Arshad Alam, New Age Islam
Desai and the movement that she has inaugurated is an important moment in the
history of Indian women’s movement. At times, it might appear what real
empowerment of women can come through forcing open the doors of temple for
women. Isn’t it the case that all religions of the world are patriarchal and
hence in demanding access to the sanctum sanctorum of the temple, aren’t these
women wasting their agency in the reproduction of patriarchy? Wouldn’t it be
better if they concentrated their energies on more fundamental issues like
violence and inadequate representation of women in the public sphere?
arguments do not hold for two very simple reasons. First, it should be left for
the initiators of change to decide what constitutes an important and valuable
arena of transformative action for them. Second, and more fundamentally,
religion may be just other-worldly orientation but its effects are felt deeply
in this world.
religion is embedded into the social structure, any change within the
arrangement of power of this institution (religion), is likely to lead to
changes in other material spheres as well. Religion is often masked as
something which belongs to the symbolic realm. Even this symbolism masks
relations of oppression between those who have power and those who do not. It
is not a surprise therefore that women and low castes, both are ranked at the
bottom of the hierarchy not just symbolically but also materially.
A struggle against the representation encoded
within religion is therefore fundamentally a struggle against the asymmetries
of power within the larger society. And that’s the reason why women like Trupti
must be regarded as vanguards who have not just challenged the status quo but
have also been partially successful at democratising gender space.
attempts till now were aimed at reforming Hindu society. But then gender oppression
is present across all major religions in varying forms. It should therefore not
come as a surprise that now, along with some reformists Muslims, she is part of
the demand to throw open the inner sanctum of shrines for Muslim women.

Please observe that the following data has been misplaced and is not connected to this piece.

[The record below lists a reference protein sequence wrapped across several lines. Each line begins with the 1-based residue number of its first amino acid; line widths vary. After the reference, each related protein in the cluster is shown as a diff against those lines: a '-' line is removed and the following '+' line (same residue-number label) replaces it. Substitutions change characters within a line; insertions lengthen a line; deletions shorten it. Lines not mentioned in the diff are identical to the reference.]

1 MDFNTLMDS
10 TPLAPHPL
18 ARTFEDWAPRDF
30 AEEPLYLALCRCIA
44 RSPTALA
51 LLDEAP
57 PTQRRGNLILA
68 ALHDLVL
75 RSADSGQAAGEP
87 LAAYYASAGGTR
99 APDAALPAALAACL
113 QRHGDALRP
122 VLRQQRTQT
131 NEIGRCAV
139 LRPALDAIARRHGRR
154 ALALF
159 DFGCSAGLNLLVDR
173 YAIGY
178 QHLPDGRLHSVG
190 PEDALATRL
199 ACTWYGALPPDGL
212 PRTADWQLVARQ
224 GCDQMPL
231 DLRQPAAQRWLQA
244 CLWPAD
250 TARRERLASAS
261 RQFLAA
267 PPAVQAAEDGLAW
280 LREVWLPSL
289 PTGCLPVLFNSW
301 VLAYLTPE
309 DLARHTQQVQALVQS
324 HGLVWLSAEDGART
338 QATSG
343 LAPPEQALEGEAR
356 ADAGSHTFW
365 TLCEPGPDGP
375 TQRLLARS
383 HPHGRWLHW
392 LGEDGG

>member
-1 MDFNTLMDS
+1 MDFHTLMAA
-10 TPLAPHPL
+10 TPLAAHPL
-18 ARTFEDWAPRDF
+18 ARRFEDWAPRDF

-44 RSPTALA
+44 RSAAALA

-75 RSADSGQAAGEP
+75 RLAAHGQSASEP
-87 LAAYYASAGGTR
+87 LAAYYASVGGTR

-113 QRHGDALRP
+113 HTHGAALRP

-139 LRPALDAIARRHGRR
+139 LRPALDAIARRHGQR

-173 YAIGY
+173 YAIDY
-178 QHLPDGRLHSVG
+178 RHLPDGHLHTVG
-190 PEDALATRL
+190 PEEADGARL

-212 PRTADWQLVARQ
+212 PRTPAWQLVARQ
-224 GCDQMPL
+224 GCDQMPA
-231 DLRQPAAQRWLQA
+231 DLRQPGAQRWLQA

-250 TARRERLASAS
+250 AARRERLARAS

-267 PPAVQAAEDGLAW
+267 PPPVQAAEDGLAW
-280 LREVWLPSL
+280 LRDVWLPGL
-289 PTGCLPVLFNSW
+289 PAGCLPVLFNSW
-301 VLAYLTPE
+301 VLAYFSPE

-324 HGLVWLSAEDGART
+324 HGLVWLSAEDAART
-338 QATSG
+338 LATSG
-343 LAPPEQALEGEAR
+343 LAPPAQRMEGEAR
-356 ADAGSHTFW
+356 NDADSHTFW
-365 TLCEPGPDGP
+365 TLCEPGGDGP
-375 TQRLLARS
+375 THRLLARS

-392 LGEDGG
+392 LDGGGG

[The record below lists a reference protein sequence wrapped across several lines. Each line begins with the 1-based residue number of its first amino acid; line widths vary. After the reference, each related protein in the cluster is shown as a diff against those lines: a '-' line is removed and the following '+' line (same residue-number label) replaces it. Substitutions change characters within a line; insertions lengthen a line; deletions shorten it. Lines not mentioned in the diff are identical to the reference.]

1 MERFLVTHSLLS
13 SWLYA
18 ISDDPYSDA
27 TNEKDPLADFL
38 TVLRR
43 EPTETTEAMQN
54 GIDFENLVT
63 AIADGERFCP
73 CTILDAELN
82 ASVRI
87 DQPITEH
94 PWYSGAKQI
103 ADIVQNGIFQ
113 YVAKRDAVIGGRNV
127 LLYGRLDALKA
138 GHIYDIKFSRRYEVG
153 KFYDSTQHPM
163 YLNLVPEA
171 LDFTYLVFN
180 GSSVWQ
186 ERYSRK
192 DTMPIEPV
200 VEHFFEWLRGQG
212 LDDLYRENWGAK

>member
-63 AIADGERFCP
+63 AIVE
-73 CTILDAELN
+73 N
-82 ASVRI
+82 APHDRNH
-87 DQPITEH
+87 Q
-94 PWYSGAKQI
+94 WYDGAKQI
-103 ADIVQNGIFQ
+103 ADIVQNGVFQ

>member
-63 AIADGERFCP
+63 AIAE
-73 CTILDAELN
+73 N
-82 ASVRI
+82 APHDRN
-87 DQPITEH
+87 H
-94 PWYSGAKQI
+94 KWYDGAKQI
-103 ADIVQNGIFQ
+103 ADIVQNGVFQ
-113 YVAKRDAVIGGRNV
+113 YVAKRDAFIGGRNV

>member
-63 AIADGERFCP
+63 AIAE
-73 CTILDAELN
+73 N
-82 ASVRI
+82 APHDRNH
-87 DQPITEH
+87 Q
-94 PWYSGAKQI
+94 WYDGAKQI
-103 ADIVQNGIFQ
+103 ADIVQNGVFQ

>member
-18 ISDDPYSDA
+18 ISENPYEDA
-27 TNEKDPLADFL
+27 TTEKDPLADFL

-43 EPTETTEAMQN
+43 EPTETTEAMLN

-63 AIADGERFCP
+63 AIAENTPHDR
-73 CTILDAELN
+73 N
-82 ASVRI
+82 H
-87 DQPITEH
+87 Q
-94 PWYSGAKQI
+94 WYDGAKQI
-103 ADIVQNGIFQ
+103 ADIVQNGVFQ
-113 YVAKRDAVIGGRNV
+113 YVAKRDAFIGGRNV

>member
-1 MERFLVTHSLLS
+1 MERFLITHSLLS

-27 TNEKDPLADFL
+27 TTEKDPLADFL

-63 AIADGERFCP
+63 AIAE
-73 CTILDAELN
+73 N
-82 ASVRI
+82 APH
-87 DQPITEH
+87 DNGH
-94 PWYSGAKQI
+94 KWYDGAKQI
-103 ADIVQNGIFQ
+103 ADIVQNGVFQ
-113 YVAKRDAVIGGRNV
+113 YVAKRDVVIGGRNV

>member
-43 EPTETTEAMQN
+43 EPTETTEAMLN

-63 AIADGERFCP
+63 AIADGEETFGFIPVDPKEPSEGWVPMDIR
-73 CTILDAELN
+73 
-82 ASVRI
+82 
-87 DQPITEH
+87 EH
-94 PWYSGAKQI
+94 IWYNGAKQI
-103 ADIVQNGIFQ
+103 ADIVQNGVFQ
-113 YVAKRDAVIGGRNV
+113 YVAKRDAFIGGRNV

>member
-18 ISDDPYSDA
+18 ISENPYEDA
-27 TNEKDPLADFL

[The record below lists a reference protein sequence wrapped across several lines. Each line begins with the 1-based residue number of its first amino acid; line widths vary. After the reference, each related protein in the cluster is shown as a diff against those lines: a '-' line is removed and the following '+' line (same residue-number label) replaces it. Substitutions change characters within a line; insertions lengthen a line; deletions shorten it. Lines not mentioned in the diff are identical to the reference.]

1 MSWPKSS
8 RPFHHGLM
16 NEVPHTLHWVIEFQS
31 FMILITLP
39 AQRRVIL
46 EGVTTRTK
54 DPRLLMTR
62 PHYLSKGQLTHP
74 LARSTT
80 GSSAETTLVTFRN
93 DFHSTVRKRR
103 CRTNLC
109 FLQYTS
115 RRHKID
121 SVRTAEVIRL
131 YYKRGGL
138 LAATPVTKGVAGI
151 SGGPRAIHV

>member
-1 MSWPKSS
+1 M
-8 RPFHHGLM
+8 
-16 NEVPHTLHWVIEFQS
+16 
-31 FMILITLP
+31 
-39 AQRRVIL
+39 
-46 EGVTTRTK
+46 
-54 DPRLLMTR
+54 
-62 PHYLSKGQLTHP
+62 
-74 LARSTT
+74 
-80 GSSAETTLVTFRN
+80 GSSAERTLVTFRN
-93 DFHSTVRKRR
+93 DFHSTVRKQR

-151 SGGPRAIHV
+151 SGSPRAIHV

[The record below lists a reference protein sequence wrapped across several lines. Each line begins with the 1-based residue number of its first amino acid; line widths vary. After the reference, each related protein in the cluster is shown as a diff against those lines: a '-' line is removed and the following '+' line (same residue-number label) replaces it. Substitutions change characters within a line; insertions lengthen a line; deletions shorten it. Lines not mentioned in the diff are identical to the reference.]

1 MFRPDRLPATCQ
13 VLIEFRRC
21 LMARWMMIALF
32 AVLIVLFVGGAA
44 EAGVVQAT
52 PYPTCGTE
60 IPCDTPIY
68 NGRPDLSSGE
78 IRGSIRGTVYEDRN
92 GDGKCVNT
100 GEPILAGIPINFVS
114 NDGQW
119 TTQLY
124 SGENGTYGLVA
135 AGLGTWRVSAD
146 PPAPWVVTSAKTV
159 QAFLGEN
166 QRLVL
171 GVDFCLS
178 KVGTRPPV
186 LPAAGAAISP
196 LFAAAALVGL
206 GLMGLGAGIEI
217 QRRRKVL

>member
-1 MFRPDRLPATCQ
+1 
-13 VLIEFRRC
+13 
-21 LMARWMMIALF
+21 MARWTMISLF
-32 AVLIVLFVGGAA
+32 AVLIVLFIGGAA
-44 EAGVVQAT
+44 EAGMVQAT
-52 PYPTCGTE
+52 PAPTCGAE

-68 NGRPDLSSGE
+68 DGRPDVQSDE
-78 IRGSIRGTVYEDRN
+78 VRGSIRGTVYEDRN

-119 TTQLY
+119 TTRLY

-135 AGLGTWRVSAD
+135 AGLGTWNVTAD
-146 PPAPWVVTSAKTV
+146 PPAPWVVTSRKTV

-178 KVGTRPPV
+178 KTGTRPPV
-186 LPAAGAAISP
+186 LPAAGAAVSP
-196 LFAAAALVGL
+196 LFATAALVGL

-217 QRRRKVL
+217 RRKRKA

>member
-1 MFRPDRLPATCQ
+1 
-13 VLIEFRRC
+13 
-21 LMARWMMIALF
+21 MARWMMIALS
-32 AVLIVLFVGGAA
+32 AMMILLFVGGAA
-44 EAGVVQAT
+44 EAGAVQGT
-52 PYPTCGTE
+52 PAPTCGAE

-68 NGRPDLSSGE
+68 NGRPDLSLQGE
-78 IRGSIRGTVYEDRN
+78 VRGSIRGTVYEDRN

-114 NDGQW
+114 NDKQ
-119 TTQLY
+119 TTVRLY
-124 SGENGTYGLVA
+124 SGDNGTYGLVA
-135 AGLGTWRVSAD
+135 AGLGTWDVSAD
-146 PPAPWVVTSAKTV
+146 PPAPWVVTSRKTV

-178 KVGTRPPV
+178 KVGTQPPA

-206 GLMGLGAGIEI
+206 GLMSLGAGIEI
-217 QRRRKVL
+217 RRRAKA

to be seen what impact this is going to have and what kind of debate this move
will generate. However, the fact the now there is a common platform for Muslim
and Hindu who have vowed to fight together to end gender discrimination is most
welcome. This is also going to be a test for the practice of secularism in the
country. While most progressives end up supporting Hindu reform, the same set
of people have problems coming out in support of Muslim women due to number of reasons, the foremost reason among
them being the position of Muslims in India who are a disadvantaged minority at
many levels. In terms of education, employment and representation, Muslims lag
behind all religious minorities in this country. Moreover, time and again their
backwardness gets related to their religion.
Thus many people think twice before raising
any issue related to the Muslims in India. For them, it is like victimizing the
victim further by putting the burden of reform on their shoulders. Thus one of
the oft repeated suggestions that come from this quarter is that the voice of
social reform should come from within the Muslim community itself. The problem
with this kind of an understanding is that the structure of politics within the
Muslim community is such that it inhibits any kind of reformist voice coming
from within the community. The so called progressives within the community are
thus a very miniscule number of people without any constituency. In no terms
can they be called as a representative voice within the community.
raises a further question which is not just complex but also loaded in this
political context: in an atmosphere where demands are being raised for a
uniform civil code by sections of the government which makes Muslims nervous
and in a societal complex where progressive voices within the community are few
and far in between, should the state intervene in the affairs of the Muslim
community with the express intention of aligning it towards democratic and
progressive interpretation of the their personal laws?
state could intervene in the personal laws of Hindus, then what stops it from
interfering in the personal laws of Muslim community? The issue therefore is
not legal but more of a political nature. In the scenario in which there are
not enough progressive voices within the Muslim community, what is more
important is that the state should pay heed to the minority within Muslims
which is demanding reforms in their religious practices and which they argue is
discriminatory towards women. However, what should be made amply clear that the
lead in this effort should be taken by Muslim women themselves. It is very good
that women like Trupti Desai are willing to lend their shoulders to Muslim
women, but it should not happen that she should be viewed as fighting for the
rights of Muslim women. After, throwing open Muslim religious spaces like
shrines and mosques for women is a Muslim religious issue and it will be
befitting if Muslim women are the ones who take charge of this struggle.
A newageislam.com columnist, Arshad Alam is a
Delhi based writer